Poker Tournament Strategy Video Review
Just wanted to take a moment and thank you for the time and effort you have put into your M-Zone videos. To think that this is a free resource is just mind-boggling; anyone, beginners and seasoned veterans of tournaments alike, would do well to watch these poker tournament strategy videos.
As a very brief backgrounder on me, I have been playing these low-stakes tournaments off-and-on for several years now, but mainly grind it out in cash games, where I show a better ROI. I do enjoy the tournaments very much, though, because of the added layer of strategy infused by stack sizes and the rising blinds (and of course, the prize pools). I tend to do better in slower-moving structures where the stacks are deep and the blinds rise more slowly, enabling me more time to find a solid edge before shipping my chips in.
I have read all the Harrington books at least twice and am constantly devouring all things poker, and I definitely appreciate your videos. I wish I had seen your bankroll video when I was just starting out - it would have saved me a lot of lumps in the early going.
I also have to say you opened my eyes a little bit in regards to your attitude towards making the money. The vast majority of books the pros offer tell you to “play to win,” that simply folding into the money is not worth the significant time investment you have put in and that you need to try to build a good-size chip stack until the money bubble bursts. That is fine I would say if you have a medium sized or better stack or if you have a huge bankroll that can withstand big swings in variance, but there is definitely some merit to your theory of trying to cash (when you’re right on the cusp) before putting your short stack and tournament life in jeopardy. I remember specifically an example hand when you were close to the money, and either in the cutoff or on the button with K9, and the action was folded to you. Before watching your video, ten times out of ten I’m pushing there and trying to build my stack, “playing to win.” Most of the time I pick up the blinds. Maybe I even win a showdown sometimes. But what happens when somebody picks up 99 or better in the blinds and I am crushed? Or a loose player wants to take a shot at me with K-10 or a ragged Ace? I am behind and I have forfeited a chance to at least wait ’til I’ve moneyed to make a move.
It is these types of decisions that make tournaments so fun, but also difficult to play correctly. I post from time-to-time over at the 2+2 forums, and there was a big debate when someone made a point that I have heard you mention several times in your videos - that you are getting essentially what amounts as a huge overlay if you play super-tight early in tournaments because half the field is going to weed itself out in the first hour. The argument was whether you would be in better shape with 1500 chips and 75-150 blinds, but with half the field busted out and dead money in the prize pool, or if you would just do better playing more aggressively from the outset and try to increase your chances of a deep run in the tournament by building a big stack early. Guys went back and forth over the decrease in value of chips as the tournament wears on, but in my opinion, early super-tight play in these low-stakes tourneys is the ONLY way to go. You just can’t navigate the minefield of nutty play in these things if you are putting constantly putting yourself at risk, and if you just lay back you can almost always find a way to get your money in as a significant favorite.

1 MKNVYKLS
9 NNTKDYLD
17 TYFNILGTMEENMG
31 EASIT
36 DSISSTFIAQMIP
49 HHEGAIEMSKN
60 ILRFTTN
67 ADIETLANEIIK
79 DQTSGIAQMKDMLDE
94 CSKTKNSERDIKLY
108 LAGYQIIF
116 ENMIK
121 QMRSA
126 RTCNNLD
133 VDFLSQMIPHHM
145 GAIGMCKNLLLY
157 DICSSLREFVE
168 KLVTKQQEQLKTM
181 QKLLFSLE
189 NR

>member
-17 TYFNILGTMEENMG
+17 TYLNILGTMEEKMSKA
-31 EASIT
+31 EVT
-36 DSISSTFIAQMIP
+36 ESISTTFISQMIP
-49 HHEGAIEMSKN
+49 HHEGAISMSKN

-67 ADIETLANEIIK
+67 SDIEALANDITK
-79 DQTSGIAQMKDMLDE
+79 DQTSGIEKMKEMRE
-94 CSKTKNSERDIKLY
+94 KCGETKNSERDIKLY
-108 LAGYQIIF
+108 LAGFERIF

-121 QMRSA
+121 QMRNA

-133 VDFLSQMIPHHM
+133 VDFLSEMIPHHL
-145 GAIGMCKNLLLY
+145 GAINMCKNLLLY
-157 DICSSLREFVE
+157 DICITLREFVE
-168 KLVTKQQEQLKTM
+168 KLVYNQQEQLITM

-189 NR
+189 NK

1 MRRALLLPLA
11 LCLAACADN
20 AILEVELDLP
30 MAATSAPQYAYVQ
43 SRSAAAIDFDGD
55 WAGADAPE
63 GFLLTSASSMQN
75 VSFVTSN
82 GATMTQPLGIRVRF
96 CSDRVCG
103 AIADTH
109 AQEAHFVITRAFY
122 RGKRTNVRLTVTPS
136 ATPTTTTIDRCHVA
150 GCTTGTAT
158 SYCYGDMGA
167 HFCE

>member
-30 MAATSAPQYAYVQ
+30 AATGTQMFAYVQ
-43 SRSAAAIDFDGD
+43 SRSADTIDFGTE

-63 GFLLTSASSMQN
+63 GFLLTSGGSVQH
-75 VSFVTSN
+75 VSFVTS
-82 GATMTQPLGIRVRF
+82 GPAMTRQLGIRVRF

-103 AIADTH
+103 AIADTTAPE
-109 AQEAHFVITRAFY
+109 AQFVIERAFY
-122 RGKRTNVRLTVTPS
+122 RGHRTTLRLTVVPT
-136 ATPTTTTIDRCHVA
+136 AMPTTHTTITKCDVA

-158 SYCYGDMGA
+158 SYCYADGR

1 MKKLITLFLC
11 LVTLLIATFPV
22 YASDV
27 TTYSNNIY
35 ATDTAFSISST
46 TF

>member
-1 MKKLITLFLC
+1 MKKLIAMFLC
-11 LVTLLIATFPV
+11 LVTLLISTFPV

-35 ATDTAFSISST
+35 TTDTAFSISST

With that in mind, in regards to your QQ hand, I think the fact that your opponent has a high win rate and apparently knows what he’s doing is the deciding factor in the hand. You reraised his 3Xbb raise, and then he responds with a very small reraise back to you, with the other caller still in the hand as well? Now, from one of the many “Any 2 Will Do” maniacs that you often find in these tourneys that kind of action could mean anything from a AK-A2, or suited connectors, or any pocket pair, and I am inclined to push that flop knowing he calls with a lot of hands that he’s chasing with. But with a guy who knows what he’s doing, that little raise, to me, means he wants to keep you in the hand, and is likely indicative of either of the two premium pairs that are crushing you (KK or AA). His little probe bet after the flop, which I believe was something like 1/4 of the pot, seems to be a “suck bet” in an effort to get you pot-committed. Even if he was monkeying around with 88 or 99 he now has a set (I believe there was an 8 and a 9 on the board), and I don’t believe he makes that bet with high cards that missed the flop because he’s building a pot he can’t get away from (that you could easily be trapping him in) with nothing, or any pair lower than that because he’s scared of the overs and the chance that you may have an overpair. He may have 10-10 or JJ at times here and you have the advantage, but I think you are behind here way more than you are ahead.
So I grit my teeth and fold this one, and look for a better spot later. At least you are on this strong player’s left and can treat him with the appropriate caution going forward.
My apologies for making this a book, but it’s kind of a monster of your own creation because this material is so provocative. Anyway, thanks again for a great resource, and I’m looking forward to the next video.
See you at the tables,
Posted : October 12th, 2008